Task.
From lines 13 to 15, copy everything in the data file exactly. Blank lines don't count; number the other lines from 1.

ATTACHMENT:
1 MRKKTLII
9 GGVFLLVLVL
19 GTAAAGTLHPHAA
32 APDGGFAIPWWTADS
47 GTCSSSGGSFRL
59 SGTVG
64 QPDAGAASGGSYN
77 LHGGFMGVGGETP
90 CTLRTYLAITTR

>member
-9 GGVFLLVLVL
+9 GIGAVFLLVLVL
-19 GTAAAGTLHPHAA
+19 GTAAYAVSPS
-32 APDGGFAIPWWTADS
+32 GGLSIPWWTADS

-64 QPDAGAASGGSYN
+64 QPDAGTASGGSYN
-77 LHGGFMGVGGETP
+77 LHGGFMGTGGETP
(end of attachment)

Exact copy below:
-19 GTAAAGTLHPHAA
+19 GTAAYAVSPS
-32 APDGGFAIPWWTADS